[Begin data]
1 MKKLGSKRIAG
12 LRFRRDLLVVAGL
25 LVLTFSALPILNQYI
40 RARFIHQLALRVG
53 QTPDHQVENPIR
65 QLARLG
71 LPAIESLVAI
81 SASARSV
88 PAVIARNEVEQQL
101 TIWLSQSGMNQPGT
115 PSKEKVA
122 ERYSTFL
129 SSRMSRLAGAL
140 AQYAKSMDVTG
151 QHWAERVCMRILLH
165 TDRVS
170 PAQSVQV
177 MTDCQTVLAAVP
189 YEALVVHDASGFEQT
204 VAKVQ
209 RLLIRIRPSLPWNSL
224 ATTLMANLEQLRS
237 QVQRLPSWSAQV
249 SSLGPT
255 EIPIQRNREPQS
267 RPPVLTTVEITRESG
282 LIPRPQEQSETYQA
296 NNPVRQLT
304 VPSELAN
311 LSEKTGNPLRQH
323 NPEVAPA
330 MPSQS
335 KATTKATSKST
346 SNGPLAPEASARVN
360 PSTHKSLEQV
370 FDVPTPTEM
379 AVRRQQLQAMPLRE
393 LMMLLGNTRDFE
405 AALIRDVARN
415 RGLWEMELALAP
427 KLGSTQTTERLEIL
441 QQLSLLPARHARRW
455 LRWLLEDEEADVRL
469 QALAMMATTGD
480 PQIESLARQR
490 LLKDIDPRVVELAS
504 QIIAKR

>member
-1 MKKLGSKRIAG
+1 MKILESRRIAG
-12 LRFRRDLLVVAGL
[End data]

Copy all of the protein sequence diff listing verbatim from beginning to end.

1 MKKLGSKRIAG
12 LRFRRDLLVVAGL
25 LVLTFSALPILNQYI
40 RARFIHQLALRVG
53 QTPDHQVENPIR
65 QLARLG
71 LPAIESLVAI
81 SASARSV
88 PAVIARNEVEQQL
101 TIWLSQSGMNQPGT
115 PSKEKVA
122 ERYSTFL
129 SSRMSRLAGAL
140 AQYAKSMDVTG
151 QHWAERVCMRILLH
165 TDRVS
170 PAQSVQV
177 MTDCQTVLAAVP
189 YEALVVHDASGFEQT
204 VAKVQ
209 RLLIRIRPSLPWNSL
224 ATTLMANLEQLRS
237 QVQRLPSWSAQV
249 SSLGPT
255 EIPIQRNREPQS
267 RPPVLTTVEITRESG
282 LIPRPQEQSETYQA
296 NNPVRQLT
304 VPSELAN
311 LSEKTGNPLRQH
323 NPEVAPA
330 MPSQS
335 KATTKATSKST
346 SNGPLAPEASARVN
360 PSTHKSLEQV
370 FDVPTPTEM
379 AVRRQQLQAMPLRE
393 LMMLLGNTRDFE
405 AALIRDVARN
415 RGLWEMELALAP
427 KLGSTQTTERLEIL
441 QQLSLLPARHARRW
455 LRWLLEDEEADVRL
469 QALAMMATTGD
480 PQIESLARQR
490 LLKDIDPRVVELAS
504 QIIAKR

>member
-1 MKKLGSKRIAG
+1 MKILESRRIAG
-12 LRFRRDLLVVAGL